Arn Anderson On The Serious Effects, The ‘Horror Stories’ Athletes Experience Due To CTE
Photo Credit: Bill Pritchard
Arn Anderson certainly is aware of the worries that CTE brings and discussed such a concerning topic with Conrad Thompson on the most recent episode of ARN.
The two colleagues got together to discuss TLC 2010, but a situation that was happening outside of the ring at the time was WWE’s attorney Jerry McDevitt dealing with legal matters involving CTE cases stemming from the Chris Benoit murder-suicide tragedy. Conrad mentioned how McDevitt pushed back against the idea that Benoit had the brain functionality akin to an 85-year-old Alzheimer’s patient, with McDevitt stating that Benoit was able to remember intricacies of matches and moves so the comparison seemed out of place. Since then, we’ve all learned more about CTE and the problems that come with it, but Arn does remember being very concerned at the time before reiterating his thoughts on the Benoit tragedy.
“The information that came out for a veteran or for a guy who has been banged around for a couple of years is pretty frightening. I’m not a doctor, I couldn’t diagnose Chris or what he had or what his capabilities were but there’s a lot of functioning alcoholics out there that drink vodka instead of bourbon so you don’t smell it on their breath. They’re hammered but nobody in the room knows it, you know? Just another example of what you can pull off if you’re damaged. Chris Benoit, like I said, I’ve never had anything but pleasant conversations with him prior to all this happening and I’ve said on record many times, I cannot wrap my head around it. The guy I knew would not be capable of that, but if it did happen for whatever the reason, there’s no forgiving, there’s no accepting, there’s no being able to explain away what happened the horror of it over that weekend.”
“I know that CTE is a very real thing. I find myself, my short term memory, I walk around this house five times a day trying to find my glasses. They’ll be stuck on top of my head. Guess that’s part of it. It’s funny but it’s sad, your short term memory on a lot of things. I think maybe it’s just part of it, I don’t know, and maybe it hits people at different times. For the most part, I’m great. It doesn’t have any issues. I don’t have the horror stories that Ricky Steamboat told me about leaving his house and going to the grocery store and finding himself just riding around and having to go back home because he forgot why he left the house. That’s a horror story. Nothing that bad for myself, but obviously there’s a lot of guys and probably going to be some ladies suffering from it.”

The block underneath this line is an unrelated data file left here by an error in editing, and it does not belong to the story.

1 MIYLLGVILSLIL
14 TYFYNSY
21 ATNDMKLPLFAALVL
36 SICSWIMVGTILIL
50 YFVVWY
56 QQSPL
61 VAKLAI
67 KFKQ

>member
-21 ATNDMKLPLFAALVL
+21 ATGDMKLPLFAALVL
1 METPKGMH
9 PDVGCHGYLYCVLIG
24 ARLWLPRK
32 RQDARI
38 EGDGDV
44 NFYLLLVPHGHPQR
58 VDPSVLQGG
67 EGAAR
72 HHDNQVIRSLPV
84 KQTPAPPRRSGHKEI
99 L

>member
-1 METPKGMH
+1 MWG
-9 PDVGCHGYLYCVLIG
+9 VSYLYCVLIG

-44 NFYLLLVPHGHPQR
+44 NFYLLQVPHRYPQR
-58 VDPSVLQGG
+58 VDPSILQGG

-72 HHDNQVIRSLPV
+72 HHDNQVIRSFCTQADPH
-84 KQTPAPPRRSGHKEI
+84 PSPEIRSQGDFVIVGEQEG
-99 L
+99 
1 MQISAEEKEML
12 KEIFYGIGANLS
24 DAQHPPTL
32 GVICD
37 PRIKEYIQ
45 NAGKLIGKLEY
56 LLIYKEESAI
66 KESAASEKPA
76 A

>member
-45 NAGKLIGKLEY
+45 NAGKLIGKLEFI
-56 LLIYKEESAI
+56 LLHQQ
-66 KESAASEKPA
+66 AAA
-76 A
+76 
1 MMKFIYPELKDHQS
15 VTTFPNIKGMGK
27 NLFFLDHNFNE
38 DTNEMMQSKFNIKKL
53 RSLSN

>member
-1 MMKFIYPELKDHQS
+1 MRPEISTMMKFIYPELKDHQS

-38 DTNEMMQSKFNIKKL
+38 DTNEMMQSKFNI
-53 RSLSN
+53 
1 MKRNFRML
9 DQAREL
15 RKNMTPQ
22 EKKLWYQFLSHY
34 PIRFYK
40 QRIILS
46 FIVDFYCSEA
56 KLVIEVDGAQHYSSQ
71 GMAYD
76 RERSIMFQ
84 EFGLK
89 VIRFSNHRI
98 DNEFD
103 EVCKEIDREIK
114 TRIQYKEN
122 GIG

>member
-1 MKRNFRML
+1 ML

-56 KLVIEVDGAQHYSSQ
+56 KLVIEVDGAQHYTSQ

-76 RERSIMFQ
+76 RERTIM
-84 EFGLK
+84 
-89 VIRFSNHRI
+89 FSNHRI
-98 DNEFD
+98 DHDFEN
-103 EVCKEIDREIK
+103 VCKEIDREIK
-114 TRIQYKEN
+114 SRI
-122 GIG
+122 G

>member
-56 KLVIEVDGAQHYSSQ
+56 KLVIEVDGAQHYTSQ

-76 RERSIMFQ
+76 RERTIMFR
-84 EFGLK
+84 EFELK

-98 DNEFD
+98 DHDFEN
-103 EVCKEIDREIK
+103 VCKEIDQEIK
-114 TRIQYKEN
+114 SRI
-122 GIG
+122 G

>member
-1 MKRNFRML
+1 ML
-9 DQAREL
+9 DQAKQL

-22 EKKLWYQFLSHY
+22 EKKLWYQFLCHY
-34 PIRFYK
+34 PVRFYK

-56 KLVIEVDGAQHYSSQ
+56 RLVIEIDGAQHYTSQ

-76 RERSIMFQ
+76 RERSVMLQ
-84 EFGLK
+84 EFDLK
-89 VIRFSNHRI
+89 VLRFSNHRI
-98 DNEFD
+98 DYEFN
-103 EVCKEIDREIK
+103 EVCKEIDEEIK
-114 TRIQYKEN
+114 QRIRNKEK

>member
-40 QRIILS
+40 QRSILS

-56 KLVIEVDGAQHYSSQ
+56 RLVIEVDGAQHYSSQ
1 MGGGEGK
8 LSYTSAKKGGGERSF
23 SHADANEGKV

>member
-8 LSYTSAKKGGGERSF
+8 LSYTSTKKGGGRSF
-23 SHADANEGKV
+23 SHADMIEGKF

Conrad followed up about the Benoit situation and how the immediate thought was to blame the use of steroids.
“When something horrifying like that happens people are looking to blame something and blame somebody and there’s somebody and something to blame, but we’re not doctors,” Arn continues. “We’re not the one that can put our finger on it a decade later and say, ‘This is what happened.’ Could have been a combination of a lot of things. All of it, but I think the most important thing is this CTE is, because I look at other athletes, the football players that are committing suicide and things of that nature. Young, good-looking athletes that are 40 years old and still in good shape but they have a headache every single day, most of the day for years and they just can’t bear it anymore and they end up taking their life. It’s serious business.”
(Transcription credit should go to @DominicDeAngelo of WrestleZone)
Listen to the full episode of ARN below: